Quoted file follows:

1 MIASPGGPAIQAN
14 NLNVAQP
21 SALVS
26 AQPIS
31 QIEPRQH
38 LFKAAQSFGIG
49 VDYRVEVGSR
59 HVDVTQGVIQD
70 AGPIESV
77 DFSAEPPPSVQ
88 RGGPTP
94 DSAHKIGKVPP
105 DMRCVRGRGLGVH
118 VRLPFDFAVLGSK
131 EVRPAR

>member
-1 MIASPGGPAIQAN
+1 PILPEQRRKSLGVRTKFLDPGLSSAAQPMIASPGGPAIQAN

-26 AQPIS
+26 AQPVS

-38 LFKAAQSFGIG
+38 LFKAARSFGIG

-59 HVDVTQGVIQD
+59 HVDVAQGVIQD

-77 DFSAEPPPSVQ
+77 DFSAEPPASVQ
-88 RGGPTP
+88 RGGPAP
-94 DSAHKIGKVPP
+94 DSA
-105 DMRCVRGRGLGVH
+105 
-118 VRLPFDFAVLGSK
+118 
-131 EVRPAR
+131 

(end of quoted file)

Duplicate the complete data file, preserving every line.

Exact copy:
1 MIASPGGPAIQAN
14 NLNVAQP
21 SALVS
26 AQPIS
31 QIEPRQH
38 LFKAAQSFGIG
49 VDYRVEVGSR
59 HVDVTQGVIQD
70 AGPIESV
77 DFSAEPPPSVQ
88 RGGPTP
94 DSAHKIGKVPP
105 DMRCVRGRGLGVH
118 VRLPFDFAVLGSK
131 EVRPAR

>member
-1 MIASPGGPAIQAN
+1 PILPEQRRKSLGVRTKFLDPGLSSAAQPMIASPGGPAIQAN

-26 AQPIS
+26 AQPVS

-38 LFKAAQSFGIG
+38 LFKAARSFGIG

-59 HVDVTQGVIQD
+59 HVDVAQGVIQD

-77 DFSAEPPPSVQ
+77 DFSAEPPASVQ
-88 RGGPTP
+88 RGGPAP
-94 DSAHKIGKVPP
+94 DSA
-105 DMRCVRGRGLGVH
+105 
-118 VRLPFDFAVLGSK
+118 
-131 EVRPAR
+131 